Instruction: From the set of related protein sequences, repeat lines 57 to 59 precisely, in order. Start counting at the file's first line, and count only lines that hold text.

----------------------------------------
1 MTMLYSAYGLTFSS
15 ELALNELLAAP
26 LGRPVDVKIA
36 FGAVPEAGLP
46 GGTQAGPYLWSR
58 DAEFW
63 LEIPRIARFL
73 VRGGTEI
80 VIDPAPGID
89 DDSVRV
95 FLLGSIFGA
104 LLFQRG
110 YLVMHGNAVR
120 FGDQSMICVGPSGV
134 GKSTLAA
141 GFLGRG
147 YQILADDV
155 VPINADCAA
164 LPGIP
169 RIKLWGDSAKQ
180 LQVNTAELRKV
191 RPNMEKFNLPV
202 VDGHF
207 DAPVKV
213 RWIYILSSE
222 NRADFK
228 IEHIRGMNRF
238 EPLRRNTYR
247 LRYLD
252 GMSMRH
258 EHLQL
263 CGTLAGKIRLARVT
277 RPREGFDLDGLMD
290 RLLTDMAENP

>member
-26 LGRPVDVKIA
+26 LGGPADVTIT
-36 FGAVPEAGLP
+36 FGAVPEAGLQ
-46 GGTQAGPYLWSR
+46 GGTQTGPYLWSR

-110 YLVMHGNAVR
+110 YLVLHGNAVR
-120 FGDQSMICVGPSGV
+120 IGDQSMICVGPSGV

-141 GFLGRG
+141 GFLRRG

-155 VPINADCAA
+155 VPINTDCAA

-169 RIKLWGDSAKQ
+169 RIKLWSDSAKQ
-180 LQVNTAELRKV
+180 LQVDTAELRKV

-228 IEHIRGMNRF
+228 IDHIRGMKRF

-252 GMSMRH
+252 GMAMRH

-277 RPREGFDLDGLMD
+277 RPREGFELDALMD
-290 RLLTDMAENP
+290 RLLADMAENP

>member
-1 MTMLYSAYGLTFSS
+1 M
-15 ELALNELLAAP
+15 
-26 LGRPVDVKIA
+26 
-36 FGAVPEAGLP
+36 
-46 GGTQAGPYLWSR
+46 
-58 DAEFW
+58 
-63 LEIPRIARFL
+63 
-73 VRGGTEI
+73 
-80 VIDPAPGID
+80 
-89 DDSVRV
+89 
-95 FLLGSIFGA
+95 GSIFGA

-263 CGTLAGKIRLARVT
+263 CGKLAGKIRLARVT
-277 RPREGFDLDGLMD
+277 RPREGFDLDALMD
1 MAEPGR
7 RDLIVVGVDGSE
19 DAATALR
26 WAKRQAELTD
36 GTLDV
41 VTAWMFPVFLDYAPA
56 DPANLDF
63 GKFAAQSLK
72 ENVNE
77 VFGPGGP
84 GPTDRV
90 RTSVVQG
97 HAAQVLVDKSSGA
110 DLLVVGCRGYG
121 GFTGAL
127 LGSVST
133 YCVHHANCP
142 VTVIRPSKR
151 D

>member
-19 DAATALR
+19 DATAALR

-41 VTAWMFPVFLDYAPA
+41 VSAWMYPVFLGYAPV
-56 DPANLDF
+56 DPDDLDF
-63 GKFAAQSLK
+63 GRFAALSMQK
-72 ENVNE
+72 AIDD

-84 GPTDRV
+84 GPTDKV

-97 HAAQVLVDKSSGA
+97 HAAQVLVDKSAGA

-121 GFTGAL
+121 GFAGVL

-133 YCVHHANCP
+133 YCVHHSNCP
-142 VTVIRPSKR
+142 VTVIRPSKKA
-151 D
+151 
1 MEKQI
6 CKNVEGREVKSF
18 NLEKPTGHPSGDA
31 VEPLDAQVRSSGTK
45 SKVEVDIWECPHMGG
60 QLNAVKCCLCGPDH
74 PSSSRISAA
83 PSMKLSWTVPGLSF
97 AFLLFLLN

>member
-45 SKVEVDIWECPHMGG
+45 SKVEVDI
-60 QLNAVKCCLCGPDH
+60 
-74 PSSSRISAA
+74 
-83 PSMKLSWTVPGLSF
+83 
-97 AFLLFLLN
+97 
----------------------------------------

+252 GMAMRH

-277 RPREGFDLDGLMD
+277 RPREGFELDALMD